Justice Department Announces Findings of Investigation into Chicago Police Department
Justice Department Finds a Pattern of Civil Rights Violations by the Chicago Police Department
The Justice Department announced today that it has found reasonable cause to believe that the Chicago Police Department (CPD) engages in a pattern or practice of using force, including deadly force, in violation of the Fourth Amendment of the Constitution. The department found that CPD officers’ practices unnecessarily endanger themselves and result in unnecessary and avoidable uses of force. The pattern or practice results from systemic deficiencies in training and accountability, including the failure to train officers in de-escalation and the failure to conduct meaningful investigations of uses of force.
The city of Chicago and the Justice Department have signed an agreement in principle to work together, with community input, to create a federal court-enforceable consent decree addressing the deficiencies found during the investigation.
“One of my highest priorities as Attorney General has been to ensure that every American enjoys police protection that is lawful, responsive, and transparent,” said Attorney General Loretta E. Lynch. “Sadly, our thorough investigation into the Chicago Police Department found that far too many residents of this proud city have not received that kind of policing. The resulting deficit in trust and accountability is not just bad for residents – it’s also bad for dedicated police officers trying to do their jobs safely and effectively. With this announcement, we are laying the groundwork for the difficult but necessary work of building a stronger, safer, and more united Chicago for all who call it home.”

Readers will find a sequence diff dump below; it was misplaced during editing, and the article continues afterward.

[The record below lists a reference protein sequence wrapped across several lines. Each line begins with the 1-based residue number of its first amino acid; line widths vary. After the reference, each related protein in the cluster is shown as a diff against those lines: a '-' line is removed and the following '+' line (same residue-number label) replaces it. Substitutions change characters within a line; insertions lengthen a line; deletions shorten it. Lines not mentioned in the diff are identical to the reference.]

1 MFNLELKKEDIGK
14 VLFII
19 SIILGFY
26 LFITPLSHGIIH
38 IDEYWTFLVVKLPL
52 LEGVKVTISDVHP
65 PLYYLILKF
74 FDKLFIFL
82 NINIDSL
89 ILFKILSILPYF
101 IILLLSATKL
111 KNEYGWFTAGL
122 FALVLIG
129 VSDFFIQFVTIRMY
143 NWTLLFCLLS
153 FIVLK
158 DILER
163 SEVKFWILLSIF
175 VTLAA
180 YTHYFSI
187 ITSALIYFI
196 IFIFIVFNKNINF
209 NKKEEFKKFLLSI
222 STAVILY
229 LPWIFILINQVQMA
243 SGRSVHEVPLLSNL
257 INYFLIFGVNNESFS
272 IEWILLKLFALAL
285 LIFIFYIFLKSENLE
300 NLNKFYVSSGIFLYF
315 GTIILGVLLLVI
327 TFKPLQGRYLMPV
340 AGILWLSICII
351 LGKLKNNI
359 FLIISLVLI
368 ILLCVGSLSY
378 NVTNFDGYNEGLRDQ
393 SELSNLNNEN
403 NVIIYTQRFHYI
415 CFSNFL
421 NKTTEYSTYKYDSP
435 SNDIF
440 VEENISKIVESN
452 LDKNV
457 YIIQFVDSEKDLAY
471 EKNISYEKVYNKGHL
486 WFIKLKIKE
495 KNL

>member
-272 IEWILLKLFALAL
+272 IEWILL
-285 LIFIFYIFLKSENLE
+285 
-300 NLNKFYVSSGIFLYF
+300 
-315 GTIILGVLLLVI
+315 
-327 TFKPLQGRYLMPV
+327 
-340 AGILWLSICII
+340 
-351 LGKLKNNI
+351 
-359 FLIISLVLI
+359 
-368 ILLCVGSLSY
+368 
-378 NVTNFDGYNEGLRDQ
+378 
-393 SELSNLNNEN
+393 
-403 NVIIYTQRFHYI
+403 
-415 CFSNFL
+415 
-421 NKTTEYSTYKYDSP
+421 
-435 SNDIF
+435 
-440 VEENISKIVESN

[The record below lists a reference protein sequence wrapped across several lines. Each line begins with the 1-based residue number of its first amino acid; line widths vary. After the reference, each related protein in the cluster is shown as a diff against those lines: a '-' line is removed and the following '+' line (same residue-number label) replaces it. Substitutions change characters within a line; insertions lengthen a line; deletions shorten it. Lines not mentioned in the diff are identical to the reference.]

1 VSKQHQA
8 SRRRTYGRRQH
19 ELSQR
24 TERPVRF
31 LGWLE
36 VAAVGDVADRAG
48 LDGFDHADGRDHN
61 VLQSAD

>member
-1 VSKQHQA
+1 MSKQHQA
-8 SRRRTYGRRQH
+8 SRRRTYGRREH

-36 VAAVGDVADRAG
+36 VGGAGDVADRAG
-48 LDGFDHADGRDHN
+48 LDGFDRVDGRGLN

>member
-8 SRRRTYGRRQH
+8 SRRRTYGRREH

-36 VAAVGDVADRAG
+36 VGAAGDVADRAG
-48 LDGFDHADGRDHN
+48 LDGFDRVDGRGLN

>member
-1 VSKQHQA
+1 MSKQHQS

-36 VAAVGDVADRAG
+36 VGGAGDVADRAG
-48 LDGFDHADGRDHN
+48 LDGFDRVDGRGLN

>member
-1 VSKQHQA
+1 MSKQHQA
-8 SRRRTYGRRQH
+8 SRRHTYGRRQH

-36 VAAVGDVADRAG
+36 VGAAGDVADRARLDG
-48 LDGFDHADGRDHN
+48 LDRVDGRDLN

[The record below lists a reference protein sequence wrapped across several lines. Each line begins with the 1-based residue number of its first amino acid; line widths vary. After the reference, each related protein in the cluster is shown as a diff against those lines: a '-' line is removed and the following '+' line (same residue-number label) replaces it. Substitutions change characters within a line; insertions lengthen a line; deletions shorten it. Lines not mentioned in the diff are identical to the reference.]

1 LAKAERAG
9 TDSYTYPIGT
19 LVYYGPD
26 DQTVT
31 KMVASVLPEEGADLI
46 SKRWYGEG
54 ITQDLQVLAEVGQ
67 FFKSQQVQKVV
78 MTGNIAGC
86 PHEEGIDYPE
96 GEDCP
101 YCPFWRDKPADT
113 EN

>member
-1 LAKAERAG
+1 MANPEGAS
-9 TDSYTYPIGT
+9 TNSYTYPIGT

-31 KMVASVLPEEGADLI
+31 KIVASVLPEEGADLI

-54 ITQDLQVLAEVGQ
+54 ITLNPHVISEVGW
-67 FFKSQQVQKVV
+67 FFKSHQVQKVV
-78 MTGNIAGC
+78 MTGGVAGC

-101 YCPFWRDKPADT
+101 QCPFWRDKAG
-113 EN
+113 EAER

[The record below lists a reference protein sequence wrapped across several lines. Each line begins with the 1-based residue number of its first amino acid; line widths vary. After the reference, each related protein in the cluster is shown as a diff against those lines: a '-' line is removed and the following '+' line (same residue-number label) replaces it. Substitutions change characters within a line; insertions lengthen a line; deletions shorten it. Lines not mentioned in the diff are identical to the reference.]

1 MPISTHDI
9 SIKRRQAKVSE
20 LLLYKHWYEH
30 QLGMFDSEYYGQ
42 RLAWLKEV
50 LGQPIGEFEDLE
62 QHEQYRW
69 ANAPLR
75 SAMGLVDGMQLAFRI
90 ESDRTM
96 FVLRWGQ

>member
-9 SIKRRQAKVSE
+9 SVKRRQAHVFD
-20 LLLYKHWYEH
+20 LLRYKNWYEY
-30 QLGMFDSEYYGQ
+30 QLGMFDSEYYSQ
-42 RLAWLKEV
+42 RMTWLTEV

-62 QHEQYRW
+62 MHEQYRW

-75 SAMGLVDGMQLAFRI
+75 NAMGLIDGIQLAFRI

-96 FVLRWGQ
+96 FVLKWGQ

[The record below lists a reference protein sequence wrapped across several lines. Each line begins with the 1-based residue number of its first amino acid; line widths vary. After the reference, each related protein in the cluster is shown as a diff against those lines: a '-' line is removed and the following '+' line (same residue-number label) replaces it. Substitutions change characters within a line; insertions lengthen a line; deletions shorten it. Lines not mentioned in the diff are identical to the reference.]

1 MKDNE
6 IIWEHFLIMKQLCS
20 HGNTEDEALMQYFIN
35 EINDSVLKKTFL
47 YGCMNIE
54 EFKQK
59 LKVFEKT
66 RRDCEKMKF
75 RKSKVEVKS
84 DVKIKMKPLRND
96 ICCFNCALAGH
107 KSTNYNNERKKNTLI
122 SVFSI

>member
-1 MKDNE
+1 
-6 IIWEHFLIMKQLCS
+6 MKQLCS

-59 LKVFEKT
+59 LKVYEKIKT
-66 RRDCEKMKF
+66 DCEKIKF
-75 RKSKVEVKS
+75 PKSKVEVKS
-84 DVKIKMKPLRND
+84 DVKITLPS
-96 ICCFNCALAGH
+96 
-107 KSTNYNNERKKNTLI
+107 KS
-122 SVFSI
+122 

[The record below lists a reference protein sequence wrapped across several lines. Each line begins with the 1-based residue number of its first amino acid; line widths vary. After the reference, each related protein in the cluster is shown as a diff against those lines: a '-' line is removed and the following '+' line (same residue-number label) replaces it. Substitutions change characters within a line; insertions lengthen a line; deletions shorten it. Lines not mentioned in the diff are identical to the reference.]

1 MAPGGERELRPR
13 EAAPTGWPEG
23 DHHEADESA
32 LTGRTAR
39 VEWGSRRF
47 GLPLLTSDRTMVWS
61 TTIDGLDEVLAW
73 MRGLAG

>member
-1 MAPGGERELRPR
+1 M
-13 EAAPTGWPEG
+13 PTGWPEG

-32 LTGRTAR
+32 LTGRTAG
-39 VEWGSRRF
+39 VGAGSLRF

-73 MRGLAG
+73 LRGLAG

“The failures we identified in our findings – that we heard about from residents and officers alike — have deeply eroded community trust,” said Principal Deputy Assistant Attorney General Vanita Gupta, head of the Civil Rights Division. “But today is a moment of opportunity, where we begin to move from identifying problems to developing solutions. I know our findings can lead to reform and rebuild community-police trust because we’ve seen it happen in community after community around the country over the past 20 years.”
“The findings in our report, coupled with the City of Chicago and Police Department’s commitment to work together with us, are an historic turning point and a major step toward sustained change,” said U.S. Attorney Zachary T. Fardon of the Northern District of Illinois. “Implementing these findings is a necessary precursor to our long-term success in fighting violent crime in Chicago.”